Recent demonstrations occurring throughout Kalamazoo as well as nationally and internationally tell us that our communities are angry and fed up. We are tired of witnessing the death of Black people at the hands of the police. We are tired of property and profit being valued over human life. We are tired of systems that continue to do harm. These issues are in no way new, however, the level of frustration is again rising and is evident in the joining together of people of all different walks of life, at times with little to no prior relationships or interactions, to take to the streets. Thousands of people in our community, from many different backgrounds, have started demonstrating, sacrificing their bodies, and speaking out in ways we frankly have not seen in recent history.

This moment of change has been building for generations and will be a unifying force for generations to come. This is a defining moment of transformation in our society and culture. Institutions must be accountable and begin the work of healing and change amongst its residents. However, we have a long way to go to bridge this divide. The recent use of excessive force on the youth of our community deepens the already open wounds of distrust in law enforcement and the criminal justice system. The subsequent curfew put in place attempts to limit the community’s voice and ability to peacefully assemble and protest, which prevents the collective grieving of the loss of Black lives at the hands of police.

These actions along with the militarization of policing locally only serve to further compound the trauma and community/police conflict. As National Guard and local police closed down streets to protect businesses and contain protesters, neighborhoods where Black residents reside were attacked and homes owned mostly by Black residents burned down. White nationalists roamed the streets making threats, while the harmful narrative persists that the communities of color as well as organizers are responsible for their own devastation. Centering shared humanity means that we must question how we as decision makers value the lives and livelihood of people of color vs law enforcement, whose fear and desire for security is centered, whose narrative is represented in the media, and whether our views and decisions value profit and property over lives.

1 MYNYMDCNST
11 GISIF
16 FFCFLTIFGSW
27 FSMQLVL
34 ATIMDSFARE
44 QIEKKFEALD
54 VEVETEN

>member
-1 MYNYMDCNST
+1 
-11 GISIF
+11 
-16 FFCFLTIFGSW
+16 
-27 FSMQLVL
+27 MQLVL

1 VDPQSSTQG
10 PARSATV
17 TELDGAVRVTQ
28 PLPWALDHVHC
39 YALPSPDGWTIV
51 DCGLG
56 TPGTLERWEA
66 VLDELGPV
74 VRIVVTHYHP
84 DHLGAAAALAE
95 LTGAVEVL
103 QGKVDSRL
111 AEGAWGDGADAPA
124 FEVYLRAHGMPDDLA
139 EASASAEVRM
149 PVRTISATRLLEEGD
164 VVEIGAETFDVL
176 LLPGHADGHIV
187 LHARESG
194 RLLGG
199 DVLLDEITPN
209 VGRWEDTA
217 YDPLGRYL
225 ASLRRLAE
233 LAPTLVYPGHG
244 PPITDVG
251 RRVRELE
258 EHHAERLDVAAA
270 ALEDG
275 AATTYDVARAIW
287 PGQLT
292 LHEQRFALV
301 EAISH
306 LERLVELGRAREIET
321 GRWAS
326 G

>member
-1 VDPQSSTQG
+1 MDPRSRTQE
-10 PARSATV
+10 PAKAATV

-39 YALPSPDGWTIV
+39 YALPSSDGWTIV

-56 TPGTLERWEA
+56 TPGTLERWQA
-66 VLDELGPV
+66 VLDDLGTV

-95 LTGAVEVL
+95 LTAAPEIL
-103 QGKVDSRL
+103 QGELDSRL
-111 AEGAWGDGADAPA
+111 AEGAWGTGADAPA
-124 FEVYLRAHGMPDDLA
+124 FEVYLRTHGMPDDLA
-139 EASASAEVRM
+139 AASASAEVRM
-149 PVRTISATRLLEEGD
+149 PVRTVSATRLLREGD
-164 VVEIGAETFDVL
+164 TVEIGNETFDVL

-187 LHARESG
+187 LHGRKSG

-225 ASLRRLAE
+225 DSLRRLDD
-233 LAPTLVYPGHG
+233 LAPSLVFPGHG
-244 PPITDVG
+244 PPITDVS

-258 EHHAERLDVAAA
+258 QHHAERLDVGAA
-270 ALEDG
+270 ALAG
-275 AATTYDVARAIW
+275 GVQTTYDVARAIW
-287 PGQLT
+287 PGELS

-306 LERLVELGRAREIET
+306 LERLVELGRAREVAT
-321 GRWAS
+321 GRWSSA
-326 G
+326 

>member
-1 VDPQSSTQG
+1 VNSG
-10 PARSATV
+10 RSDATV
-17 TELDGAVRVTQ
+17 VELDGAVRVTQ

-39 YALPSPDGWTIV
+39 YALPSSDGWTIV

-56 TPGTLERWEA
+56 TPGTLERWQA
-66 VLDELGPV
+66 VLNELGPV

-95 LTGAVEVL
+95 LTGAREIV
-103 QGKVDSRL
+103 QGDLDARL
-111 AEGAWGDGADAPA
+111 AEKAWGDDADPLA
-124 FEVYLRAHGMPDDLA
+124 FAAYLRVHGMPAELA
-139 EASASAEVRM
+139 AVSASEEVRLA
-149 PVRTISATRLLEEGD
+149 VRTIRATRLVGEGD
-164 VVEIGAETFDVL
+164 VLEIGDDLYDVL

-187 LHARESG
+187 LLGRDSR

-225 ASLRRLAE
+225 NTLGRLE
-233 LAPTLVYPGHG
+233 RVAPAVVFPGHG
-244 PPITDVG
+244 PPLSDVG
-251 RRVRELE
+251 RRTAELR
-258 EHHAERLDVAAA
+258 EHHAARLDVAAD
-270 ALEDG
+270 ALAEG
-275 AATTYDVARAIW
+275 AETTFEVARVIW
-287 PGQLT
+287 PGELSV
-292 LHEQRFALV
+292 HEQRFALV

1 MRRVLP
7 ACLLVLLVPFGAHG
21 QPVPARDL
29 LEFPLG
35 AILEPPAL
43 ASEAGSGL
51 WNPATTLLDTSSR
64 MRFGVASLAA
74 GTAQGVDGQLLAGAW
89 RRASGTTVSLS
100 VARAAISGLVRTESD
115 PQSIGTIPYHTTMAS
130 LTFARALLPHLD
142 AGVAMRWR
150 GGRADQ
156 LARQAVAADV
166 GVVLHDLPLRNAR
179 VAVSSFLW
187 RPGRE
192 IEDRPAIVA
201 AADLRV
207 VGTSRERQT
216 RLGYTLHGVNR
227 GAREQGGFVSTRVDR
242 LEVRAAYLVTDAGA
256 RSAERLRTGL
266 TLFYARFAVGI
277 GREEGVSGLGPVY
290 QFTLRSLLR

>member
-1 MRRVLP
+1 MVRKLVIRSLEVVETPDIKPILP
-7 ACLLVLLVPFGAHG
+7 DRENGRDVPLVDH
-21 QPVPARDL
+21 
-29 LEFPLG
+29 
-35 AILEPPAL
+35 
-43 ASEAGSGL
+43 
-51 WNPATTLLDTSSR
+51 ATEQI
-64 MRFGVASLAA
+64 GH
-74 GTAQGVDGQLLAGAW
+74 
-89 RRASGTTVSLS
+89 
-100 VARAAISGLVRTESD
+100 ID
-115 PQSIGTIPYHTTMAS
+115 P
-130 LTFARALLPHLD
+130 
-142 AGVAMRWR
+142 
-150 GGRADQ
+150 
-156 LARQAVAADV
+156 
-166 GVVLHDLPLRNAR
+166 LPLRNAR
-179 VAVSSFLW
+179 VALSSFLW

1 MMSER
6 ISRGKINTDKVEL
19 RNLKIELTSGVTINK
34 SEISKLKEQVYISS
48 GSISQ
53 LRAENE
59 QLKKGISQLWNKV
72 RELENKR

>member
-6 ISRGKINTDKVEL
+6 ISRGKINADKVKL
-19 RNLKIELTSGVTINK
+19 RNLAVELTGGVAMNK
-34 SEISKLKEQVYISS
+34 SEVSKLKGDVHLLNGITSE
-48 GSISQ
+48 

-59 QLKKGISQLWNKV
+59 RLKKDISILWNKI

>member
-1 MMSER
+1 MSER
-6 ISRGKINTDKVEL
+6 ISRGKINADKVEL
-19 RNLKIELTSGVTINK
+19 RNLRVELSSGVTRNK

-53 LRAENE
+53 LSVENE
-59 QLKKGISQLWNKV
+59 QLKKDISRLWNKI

Given these actions as well as the threat of hate crimes and domestic terror targeted disproportionally at people of color and Black people in particular, we ask our local officials to take these immediate action steps:

  • Suspension of any excessive force used against peaceful protesters including the use of rubber bullets, riot gear, pepper spray, and physical contact.
  • Require the use of properly working and activated body cameras by all law enforcement agencies interacting with the community.
  • Ensure that all youth have a parent or legal guardian present when being detained, interrogated, and/or arrested by law enforcement.
  • Exemption to any future curfew laws for legal observers, people experiencing homelessness, and people seeking medical attention (similar to the exemption that covers the press).
  • Have an independent investigation done by an outside agency following any complaint related to law enforcement and community interactions during demonstrations.
  • Have an independent investigation of the links between the recent acts of violence, vandalism and arson to known and emerging white nationalists/supremacists, hate groups, alt right, etc. and any potential connections to institutional and systems.
  • Begin the process of learning about the history of people of color's cultural empowerment and resistance to racism in Kalamazoo.

While these actions are not comprehensive and will not solve the problem long term, we believe these are immediate ways to show good faith in our community and take a step forward in stopping the harm that has been done. We cannot heal as a community if this type of harm continues to happen. We as the TRHT partnership and the Kalamazoo Community Foundation, are willing to support in the following ways, and encourage others to do so as well:

  • Supporting the recovery of those impacted by the fires on North Street and Stockbridge Avenue.
  • Partnering with municipalities and organizations to do racial healing, anti-racism, and additional systemic change work.
  • Over the coming days and weeks, explore new ways to advance transformation in the legal system along with our partners in the community.

To learn more about Truth, Racial Healing & Transformation Kalamazoo, visit